The year I spent performing Carlotta in Phantom was where I learned the difference between working in a theatre, as compared to an opera house, and I felt a pang for straight acting. However, I continued to thrive in the land of operetta and musical theatre, working in the West End, regionally, and as far flung as Malaysia.
Once, when I was in the D’Oyly Carte’s West End production of Gilbert & Sullivan’s Iolanthe at The Savoy, I played two roles…on the same night. The soprano singing Phyllis went off sick halfway through Act 1. I leaped out of Celia’s fairy costume and into Phyllis’s Arcadian frock for the rest of the evening. O joy, o rapture!
But the best was yet to come. A dream come true: Jerry Springer – The Opera at The National Theatre and in The West End won me an Olivier Award for Best Performance In A Supporting Role In A Musical. I think I earned it – the only time I ever left the stage was for a 30-second quick-change stage right, into tap shoes and white hooded robe for the iconic tap-dancing Ku Klux Klan Act One Finale (complete with flaming crucifix) !!!
Next, a very groovy curve ball: legendary avant garde director Robert Wilson put me through my physical theatre paces in William S Burroughs’ and Tom Waits’ cult hit The Black Rider. We toured London, San Francisco, Sydney and Los Angeles, with notorious pop icon Marianne Faithfull (she’s lovely, by the way!). If Jerry Springer – The Opera hadn’t blown my mind, The Black Rider certainly did!
In 2003 I started coaching American Accents to non-American actors in London. Simultaneously, I immersed myself in a comprehensive Meisner Technique training program that filled in the missing puzzle pieces in my approach to acting.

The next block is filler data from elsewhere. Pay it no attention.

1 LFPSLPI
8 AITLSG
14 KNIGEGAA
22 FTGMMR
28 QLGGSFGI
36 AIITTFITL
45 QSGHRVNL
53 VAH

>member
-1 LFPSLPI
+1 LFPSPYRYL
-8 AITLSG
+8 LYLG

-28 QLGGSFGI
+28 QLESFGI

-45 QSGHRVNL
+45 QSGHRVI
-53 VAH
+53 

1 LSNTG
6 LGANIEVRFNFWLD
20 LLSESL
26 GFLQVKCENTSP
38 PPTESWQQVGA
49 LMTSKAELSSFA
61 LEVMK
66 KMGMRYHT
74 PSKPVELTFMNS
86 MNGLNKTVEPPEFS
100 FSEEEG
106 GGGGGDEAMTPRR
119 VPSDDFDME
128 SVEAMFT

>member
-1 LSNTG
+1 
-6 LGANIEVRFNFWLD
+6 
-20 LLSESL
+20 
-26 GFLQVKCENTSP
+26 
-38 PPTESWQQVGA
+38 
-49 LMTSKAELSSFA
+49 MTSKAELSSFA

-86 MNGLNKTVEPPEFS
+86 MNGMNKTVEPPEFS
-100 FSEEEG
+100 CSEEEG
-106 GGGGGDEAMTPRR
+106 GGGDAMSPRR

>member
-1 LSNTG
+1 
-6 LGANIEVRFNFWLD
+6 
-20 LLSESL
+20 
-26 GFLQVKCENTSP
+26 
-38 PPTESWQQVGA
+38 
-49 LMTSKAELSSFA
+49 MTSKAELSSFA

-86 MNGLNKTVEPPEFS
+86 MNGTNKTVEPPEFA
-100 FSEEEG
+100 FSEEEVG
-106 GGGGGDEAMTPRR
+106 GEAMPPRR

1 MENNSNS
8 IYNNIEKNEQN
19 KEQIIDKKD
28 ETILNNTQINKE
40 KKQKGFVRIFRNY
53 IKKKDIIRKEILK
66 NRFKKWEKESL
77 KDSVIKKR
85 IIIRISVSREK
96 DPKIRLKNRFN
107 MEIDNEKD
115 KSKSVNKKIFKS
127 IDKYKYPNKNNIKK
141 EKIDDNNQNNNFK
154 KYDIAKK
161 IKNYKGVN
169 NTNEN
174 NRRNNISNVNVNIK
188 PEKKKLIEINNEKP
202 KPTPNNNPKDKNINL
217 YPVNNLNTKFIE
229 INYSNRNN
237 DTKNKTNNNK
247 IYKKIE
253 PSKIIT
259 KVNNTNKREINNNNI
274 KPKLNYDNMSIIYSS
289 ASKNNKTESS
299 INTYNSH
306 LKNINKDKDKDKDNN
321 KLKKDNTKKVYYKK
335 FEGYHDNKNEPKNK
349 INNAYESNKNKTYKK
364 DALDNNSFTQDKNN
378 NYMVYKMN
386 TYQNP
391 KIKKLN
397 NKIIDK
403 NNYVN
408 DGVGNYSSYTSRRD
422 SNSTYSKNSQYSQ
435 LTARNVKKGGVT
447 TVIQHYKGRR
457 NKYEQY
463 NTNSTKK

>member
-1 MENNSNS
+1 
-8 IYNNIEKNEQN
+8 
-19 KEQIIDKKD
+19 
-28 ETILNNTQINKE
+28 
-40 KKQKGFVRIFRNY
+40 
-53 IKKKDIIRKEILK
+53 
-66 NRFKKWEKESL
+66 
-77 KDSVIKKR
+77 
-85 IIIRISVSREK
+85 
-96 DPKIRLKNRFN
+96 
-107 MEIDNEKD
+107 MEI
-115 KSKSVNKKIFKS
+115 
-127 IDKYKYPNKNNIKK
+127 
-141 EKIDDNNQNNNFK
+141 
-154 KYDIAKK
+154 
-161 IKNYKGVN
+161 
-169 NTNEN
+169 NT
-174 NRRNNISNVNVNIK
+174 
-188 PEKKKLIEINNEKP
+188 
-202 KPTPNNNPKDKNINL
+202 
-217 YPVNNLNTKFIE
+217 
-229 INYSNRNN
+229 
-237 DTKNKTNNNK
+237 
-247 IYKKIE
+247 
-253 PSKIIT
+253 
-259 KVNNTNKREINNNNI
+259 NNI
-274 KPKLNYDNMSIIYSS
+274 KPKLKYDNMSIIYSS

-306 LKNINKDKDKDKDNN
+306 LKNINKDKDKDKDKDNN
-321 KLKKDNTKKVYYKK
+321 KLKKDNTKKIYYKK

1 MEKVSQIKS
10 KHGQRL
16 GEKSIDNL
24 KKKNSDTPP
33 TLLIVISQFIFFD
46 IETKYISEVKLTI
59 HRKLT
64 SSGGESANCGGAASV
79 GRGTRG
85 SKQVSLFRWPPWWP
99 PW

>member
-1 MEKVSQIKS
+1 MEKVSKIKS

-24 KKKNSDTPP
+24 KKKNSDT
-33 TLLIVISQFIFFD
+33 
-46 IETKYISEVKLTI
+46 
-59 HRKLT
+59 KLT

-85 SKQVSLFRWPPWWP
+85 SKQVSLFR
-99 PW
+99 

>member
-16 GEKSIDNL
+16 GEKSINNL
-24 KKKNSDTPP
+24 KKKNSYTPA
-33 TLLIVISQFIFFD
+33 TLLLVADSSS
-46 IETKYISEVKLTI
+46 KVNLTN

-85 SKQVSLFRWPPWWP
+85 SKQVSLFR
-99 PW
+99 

What followed was a newfound confidence in straight acting, coupled with a resurgence of that side of my career: a leading role in a BBC Radio Drama; Masha in Chekhov’s Three Sisters; Roy Smiles’s new drama The Last Pilgrim about the night Robert F Kennedy was assassinated; and a fully staged production of The Exonerated (Off West End).
One of my favorite experiences was improvising the role of enfant terrible Broadway director in Casting Nina, an independent mockumentary spoof about….casting the role of Nina in Chekhov’s The Seagull for a West End production, from a national open casting call: a brilliant creation from brilliant director and dear friend, Dominic Kelly.
Oh, and let’s not forget that scene where Colin Firth hugs me in Michael Winterbottom’s heartfelt feature A Summer In Genoa…….
Recording at Abbey Road Studios in a massive chorus is always a thrill, especially when being conducted by Howard Shore (The Lord Of The Rings Trilogy) or by my childhood hero, John Williams (Star Wars III, Harry Potter III). Equally exciting is singing in Hollywood on the Composing Stages at Warner Brothers (Bear McCreary Demo), 20th Century Fox (Oblivion) and Sony (Godzilla 2014).
And y’know, any excuse to work at The Royal Albert Hall…I’ve sung there a lot, including Verdi’s Requiem three days after 9/11, and Sir Paul McCartney’s choral tribute to his late wife Linda, Ecce Cor Meum.
I feel so grateful to have had these enriching opportunities in Britain – I am even a dual USA-UK citizen now. But after many years in London, it was time to come home, this time to Los Angeles. I hope to see you soon! ‘Til then, may you be well and happy.